CofG Engine #1604greenspun.com : LUSENET : Central of Georgia Railway Historical Soc : One Thread
I am not very knowledgeable, & a novice, so I figured I'd start here with my question/search. I have a 'Trains Gone By' marble dust/epoxy rendition of a CofG Engine #1604. Would you please share any info pertaining to this engine? Thank you.
-- M. Mitchell (firstname.lastname@example.org), October 01, 2002
The Central of Georgia renumbered all of its steam engines in 1925, and after that the highest number was 799, which indicates that 1604 must be an "old" number.
Old number 1604 became new number 404.
Prince shows a builder's photo of 1604 on page 78, which may well be the reason your model of this particular number was produced. The tender has "CENTRAL OF GEORGIA" between the rivets; the locomotive has "1604" under the cab windows and "1604" on the sand dome. The number also appears on the side of the headlight.
There should be a bell between the steam cabinet and the sand dome. Builder information appears on the side of the smoke box. Piping was very simple and it is a very elegant design.
1604 was a class "T" 4-6-0 built by Rogers Locomotive and Machine Works of Patterson, New Jersey, in 1904, construction number 5839. It had 20" x 26" cylinders and generated 200 PSI of steam when built. It had 69" drivers, with 25,600 pounds of tractive effort, and it weighed 169,600 pounds.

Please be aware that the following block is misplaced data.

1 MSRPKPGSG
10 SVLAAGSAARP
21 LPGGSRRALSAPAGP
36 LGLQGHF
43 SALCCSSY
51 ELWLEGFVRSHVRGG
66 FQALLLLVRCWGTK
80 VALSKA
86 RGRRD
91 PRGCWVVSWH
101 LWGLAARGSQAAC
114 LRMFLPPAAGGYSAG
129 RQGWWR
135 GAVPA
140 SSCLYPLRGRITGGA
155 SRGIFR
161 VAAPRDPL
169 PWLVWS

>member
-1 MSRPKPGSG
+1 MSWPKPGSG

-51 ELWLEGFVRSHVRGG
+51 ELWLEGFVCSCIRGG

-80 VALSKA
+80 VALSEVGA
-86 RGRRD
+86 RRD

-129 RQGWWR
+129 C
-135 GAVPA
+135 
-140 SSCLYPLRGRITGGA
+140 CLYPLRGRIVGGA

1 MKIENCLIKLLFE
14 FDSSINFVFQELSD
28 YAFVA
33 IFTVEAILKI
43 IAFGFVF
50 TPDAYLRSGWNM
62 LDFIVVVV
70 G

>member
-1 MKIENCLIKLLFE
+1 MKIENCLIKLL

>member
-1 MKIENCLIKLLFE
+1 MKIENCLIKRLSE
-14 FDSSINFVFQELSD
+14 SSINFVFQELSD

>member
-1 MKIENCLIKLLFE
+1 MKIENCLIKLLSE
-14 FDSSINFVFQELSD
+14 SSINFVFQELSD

This locomotive was retired in December of 1935.
Class "T" locomotives on the Central meant Ten-Wheeler, which comes from the wheel arrangement, 4+6. Ten-Wheelers were successors to Eight-Wheelers or American Standard type locomotives, 4-4-0. The two extra drivers meant that a Ten-Wheeler could carry more weight for better adhesion without track damage.
Ten-Wheelers were used on fast passenger trains and slow freights, and in commuter service. Rogers delivered six Ten-Wheelers in 1902, numbers 1600 through 1605, and six more two years later. These were passenger locomotives, with D-slide valves and Stephenson Link valve gear.
Central reduced the steam pressure on most of the Ten-Wheelers to 190 PSI, which provided a more efficient, economical locomotive for secondary passenger service.
-- Ron. Wright (email@example.com), October 01, 2002.